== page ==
This article is the first of a technology series that I will be posting in the near future. I will be writing about AWS, Serverless, NodeJS, Security and a few other topics.
The idea behind this series is to demonstrate how CyberCube is making use of Serverless and AWS Services.
Hopefully, with this set of articles, the reader will have a clearer view of how those services can be utilized to design a Cloud Platform.
Using AWS SAM for end to end local developing and testing
In this blog, we’ll discuss how we can use AWS SAM to develop a serverless back-end and test it via a web front end.
Being able to run your whole solution locally is a pretty big deal. It allows you to save a lot of time because you don't need to deploy your Lambda functions, Layers and your WebUI. So, instead of uploading your Lambdas and Layers to AWS and your UI to CloudFront, you will just need to run SAM for your back-end and most likely NPM for hosting your front-end.
By creating SAM templates, you can test and debug your Lambda functions and Layers, while accessing all the necessary other services that you depend on (Aurora, DynamoDB, S3, ECS, ES, etc...)
We use this here at CyberCube in order to cut down on deployments and faster response to new features, bug fixes, etc. Once the local instance is running smoothly, we can easily run a Jenkins job to deploy everything onto AWS (it takes only a few minutes).
By running everything locally, we can also achieve functional independence. That is, the person(s) coding the front-end can just pull the latest back-end code, build it, run it and test their changes right away.
Installing AWS SAM
First, we need to install the AWS SAM CLI tool.
The following will work on Linux (I use Debian 10) but I believe it’s fairly similar on Mac OSX.
We’ll use Homebrew to install the CLI. SAM can be installed via Pip3, but in my case, I ended up picking Homebrew.
This command will download the latest Homebrew package and install it. You do not need to be root to use this.
Now, in order to use it from anywhere, we can add it to the PATH. In my case, since I use ZSH I add the path to the .zshrc. If you use bash, you’d update .bashrc.
Once that is done, if you don’t want to close the terminal, you can simply type:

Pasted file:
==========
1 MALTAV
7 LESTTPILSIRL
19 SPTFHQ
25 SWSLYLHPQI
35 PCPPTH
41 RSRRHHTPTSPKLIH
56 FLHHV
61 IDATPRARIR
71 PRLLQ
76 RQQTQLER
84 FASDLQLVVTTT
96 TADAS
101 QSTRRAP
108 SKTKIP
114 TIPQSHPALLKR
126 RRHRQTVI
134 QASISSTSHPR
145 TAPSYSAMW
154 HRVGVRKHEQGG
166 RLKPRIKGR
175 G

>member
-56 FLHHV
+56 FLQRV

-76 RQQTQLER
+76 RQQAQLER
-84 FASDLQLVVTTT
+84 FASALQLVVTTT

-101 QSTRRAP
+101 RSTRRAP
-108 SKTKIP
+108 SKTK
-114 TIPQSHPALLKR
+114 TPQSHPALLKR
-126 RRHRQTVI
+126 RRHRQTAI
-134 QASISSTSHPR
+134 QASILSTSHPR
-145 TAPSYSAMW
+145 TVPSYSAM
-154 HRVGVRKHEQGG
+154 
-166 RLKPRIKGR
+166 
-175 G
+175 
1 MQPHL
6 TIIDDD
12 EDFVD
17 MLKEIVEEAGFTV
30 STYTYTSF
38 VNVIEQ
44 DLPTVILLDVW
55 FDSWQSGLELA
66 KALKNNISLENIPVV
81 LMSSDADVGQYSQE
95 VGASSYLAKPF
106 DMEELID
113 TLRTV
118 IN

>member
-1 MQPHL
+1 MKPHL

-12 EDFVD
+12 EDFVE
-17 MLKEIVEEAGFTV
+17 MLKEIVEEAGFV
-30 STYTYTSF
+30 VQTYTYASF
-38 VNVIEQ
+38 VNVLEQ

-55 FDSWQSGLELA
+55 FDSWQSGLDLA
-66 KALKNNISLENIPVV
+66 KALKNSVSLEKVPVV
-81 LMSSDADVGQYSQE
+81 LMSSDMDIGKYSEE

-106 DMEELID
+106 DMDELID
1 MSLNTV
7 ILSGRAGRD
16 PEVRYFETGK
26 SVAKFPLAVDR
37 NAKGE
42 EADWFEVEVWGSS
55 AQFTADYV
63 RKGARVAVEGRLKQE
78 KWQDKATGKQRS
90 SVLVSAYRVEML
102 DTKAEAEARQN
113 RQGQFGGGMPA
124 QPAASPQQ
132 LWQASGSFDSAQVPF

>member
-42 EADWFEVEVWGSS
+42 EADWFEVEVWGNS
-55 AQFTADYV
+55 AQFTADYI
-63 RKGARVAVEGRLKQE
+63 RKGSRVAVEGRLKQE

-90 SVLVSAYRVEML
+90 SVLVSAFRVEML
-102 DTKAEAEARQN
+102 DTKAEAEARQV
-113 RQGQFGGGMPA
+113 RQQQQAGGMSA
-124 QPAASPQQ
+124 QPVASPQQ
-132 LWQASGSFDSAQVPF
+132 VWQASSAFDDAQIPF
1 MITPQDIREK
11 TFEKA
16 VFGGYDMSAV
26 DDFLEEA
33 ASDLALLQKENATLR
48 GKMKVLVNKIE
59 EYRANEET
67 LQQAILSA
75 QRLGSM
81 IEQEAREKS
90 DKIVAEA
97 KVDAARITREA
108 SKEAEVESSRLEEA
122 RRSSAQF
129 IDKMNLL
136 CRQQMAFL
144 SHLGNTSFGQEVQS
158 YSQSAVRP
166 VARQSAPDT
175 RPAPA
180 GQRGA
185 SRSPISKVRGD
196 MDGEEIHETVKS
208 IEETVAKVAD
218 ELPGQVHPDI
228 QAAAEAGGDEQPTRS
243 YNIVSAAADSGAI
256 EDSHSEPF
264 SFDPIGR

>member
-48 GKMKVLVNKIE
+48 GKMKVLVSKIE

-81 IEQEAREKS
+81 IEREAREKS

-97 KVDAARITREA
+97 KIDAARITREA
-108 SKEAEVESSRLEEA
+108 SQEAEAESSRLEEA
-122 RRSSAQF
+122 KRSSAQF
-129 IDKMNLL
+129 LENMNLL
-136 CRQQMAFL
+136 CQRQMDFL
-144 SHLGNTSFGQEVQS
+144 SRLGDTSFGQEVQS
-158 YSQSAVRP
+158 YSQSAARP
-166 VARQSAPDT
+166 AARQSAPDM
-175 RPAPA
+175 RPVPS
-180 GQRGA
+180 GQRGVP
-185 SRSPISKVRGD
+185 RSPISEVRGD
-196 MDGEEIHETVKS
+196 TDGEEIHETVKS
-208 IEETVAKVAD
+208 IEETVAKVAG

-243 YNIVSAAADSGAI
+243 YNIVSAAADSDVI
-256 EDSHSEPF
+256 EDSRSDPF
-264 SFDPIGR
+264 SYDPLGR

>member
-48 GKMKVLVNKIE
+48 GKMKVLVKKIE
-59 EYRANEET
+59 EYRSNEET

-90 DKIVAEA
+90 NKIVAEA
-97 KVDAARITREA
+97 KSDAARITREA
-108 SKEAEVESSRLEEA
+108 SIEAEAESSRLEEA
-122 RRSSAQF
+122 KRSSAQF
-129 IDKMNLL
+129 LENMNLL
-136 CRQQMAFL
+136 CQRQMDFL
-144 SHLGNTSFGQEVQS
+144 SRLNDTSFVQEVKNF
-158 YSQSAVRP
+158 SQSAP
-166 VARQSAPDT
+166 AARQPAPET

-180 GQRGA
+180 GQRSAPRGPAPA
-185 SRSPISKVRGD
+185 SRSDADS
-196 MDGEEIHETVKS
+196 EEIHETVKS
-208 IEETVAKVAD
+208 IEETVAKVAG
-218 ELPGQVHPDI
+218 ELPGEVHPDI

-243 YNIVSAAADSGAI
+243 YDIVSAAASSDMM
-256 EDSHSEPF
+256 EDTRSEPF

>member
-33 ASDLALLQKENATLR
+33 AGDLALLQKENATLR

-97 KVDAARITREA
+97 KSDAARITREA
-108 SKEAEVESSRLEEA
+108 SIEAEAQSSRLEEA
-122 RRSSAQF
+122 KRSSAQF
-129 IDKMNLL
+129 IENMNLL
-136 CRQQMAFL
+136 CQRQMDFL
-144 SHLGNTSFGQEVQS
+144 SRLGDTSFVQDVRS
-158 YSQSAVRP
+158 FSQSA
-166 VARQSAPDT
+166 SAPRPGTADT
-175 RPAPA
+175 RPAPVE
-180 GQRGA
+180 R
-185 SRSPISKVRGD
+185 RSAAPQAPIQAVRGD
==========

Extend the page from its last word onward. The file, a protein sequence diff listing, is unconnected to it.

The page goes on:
Now, we’re ready to install SAM
One SAM is installed, you can run [sam --version] and make sure that you have a version greater or equal to 0.21.0.The reason for that version of SAM will be discussed shortly.
In order to run SAM you will need to have docker installed. I’m not going to talk about Docker installation because there are different ways to do so, depending on the Linux distro or even the OS.
There are many links that describe how to do this, for example:
Creating a template
You will need to create a template in order to build your Lambda functions.
We will start with a simple template.yaml
You can find the complete template.yaml here
In this template, we have defined the API and one function (GetInfo)
As you can see the function refers to layers, which are more or less libraries (or modules in the case of NodeJS)
Layers are defined as such:
Since layers are beyond the scope of this article, I won’t spend time on them.
Now, that you have your template, you need an environment variables definition file.
You will need to create a file that contains the environment variable definitions per function. I named mine local.env.json:
Once this is done, you can build your API.
Building the API locally
That is done very easily:
The first command has the advantage of building the API quite a bit faster.
Note: that if you change the code of a function, you do not need to rebuild or restart the container
All you need to specify is the name of your template file, which in my case is template.yaml
Running the API
Again, this is very easy:
At this point, if you have a Web UI running also locally (npm start for example), you’ll need to have it point at: http://localhost:3000/
Port 3000 is the default port but you can change that via an option on the command line.
Right now, we should have a Web UI up and running as well as the Serverless back-end.
Chances are that your UI and Lambda functions will be CORS enabled and with the current template, the browser will throw an error because the endpoint you queried (in our case /common/getinfo) returned a 403.
If you look at the output from sam local start-api, you will see that it serves: http://localhost:3000/common/getinfo [GET] but there’s no OPTIONS method.
At that point, you can go online and search for SAM and CORS issues and spend hours looking for a solution, looking at threads from 2017…
This is a rather frustrating issue which used to be solvable by using some extra Lambda function and a lot of things in the template.
Since SAM v0.21.0 (I mentioned the importance of the version earlier), the whole thing can be solved very easily.
In your template, you’ll first need to add the following to the API definition:
Please refer to the template.yaml that is provided to see where the "Cors" element is added.
Note: If you use SAM 0.21.0, you don’t need the single quotes, but if you use ^0.22.0, those quotes are required.
The remaining step is for your functions to return the appropriate headers. In my case, I have created a couple of helper functions in one of my layers and it will return whatever payload you give it and prefix that with the proper CORS content:
This function is located in the js-common layer (api_common.js)
Once that is done, you can rebuild your API and run it.
If you look at the output from sam local start-api, you will now see that it serves: http://localhost:3000/common/getinfo [GET, OPTIONS].
When you make a call to that function, two things will happen:
- OPTIONS will return a 200
- GET will return a 200 (if successful or course)
Your WebUI and browser will be happy and you will now have a fully functional local serverless back-end and local WebUI working and talking to one another.